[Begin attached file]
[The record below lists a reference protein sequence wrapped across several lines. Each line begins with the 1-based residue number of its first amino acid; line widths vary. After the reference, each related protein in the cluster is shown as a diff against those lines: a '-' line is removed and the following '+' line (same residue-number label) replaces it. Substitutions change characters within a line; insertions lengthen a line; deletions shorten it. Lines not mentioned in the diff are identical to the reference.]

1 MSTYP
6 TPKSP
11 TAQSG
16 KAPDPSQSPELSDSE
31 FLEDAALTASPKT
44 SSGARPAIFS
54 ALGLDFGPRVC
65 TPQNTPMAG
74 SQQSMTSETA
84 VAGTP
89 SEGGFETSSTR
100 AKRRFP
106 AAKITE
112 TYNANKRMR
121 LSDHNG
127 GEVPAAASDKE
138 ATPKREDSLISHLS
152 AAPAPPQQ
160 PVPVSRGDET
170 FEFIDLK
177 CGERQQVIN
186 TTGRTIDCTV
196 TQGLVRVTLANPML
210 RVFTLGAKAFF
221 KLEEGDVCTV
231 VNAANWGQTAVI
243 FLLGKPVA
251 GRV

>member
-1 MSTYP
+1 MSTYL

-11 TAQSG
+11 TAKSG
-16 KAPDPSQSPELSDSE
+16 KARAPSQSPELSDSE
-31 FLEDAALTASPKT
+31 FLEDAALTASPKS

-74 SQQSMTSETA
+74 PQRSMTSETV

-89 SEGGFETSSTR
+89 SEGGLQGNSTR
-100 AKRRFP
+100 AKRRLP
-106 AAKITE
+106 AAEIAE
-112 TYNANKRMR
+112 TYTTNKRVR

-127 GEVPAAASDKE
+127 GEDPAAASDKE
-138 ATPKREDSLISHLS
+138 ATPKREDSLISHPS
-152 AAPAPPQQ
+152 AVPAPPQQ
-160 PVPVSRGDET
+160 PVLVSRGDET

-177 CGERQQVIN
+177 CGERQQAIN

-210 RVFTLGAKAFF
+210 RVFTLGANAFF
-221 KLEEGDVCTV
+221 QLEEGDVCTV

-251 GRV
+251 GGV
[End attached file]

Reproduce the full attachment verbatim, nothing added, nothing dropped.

[The record below lists a reference protein sequence wrapped across several lines. Each line begins with the 1-based residue number of its first amino acid; line widths vary. After the reference, each related protein in the cluster is shown as a diff against those lines: a '-' line is removed and the following '+' line (same residue-number label) replaces it. Substitutions change characters within a line; insertions lengthen a line; deletions shorten it. Lines not mentioned in the diff are identical to the reference.]

1 MSTYP
6 TPKSP
11 TAQSG
16 KAPDPSQSPELSDSE
31 FLEDAALTASPKT
44 SSGARPAIFS
54 ALGLDFGPRVC
65 TPQNTPMAG
74 SQQSMTSETA
84 VAGTP
89 SEGGFETSSTR
100 AKRRFP
106 AAKITE
112 TYNANKRMR
121 LSDHNG
127 GEVPAAASDKE
138 ATPKREDSLISHLS
152 AAPAPPQQ
160 PVPVSRGDET
170 FEFIDLK
177 CGERQQVIN
186 TTGRTIDCTV
196 TQGLVRVTLANPML
210 RVFTLGAKAFF
221 KLEEGDVCTV
231 VNAANWGQTAVI
243 FLLGKPVA
251 GRV

>member
-1 MSTYP
+1 MSTYL

-11 TAQSG
+11 TAKSG
-16 KAPDPSQSPELSDSE
+16 KARAPSQSPELSDSE
-31 FLEDAALTASPKT
+31 FLEDAALTASPKS

-74 SQQSMTSETA
+74 PQRSMTSETV

-89 SEGGFETSSTR
+89 SEGGLQGNSTR
-100 AKRRFP
+100 AKRRLP
-106 AAKITE
+106 AAEIAE
-112 TYNANKRMR
+112 TYTTNKRVR

-127 GEVPAAASDKE
+127 GEDPAAASDKE
-138 ATPKREDSLISHLS
+138 ATPKREDSLISHPS
-152 AAPAPPQQ
+152 AVPAPPQQ
-160 PVPVSRGDET
+160 PVLVSRGDET

-177 CGERQQVIN
+177 CGERQQAIN

-210 RVFTLGAKAFF
+210 RVFTLGANAFF
-221 KLEEGDVCTV
+221 QLEEGDVCTV

-251 GRV
+251 GGV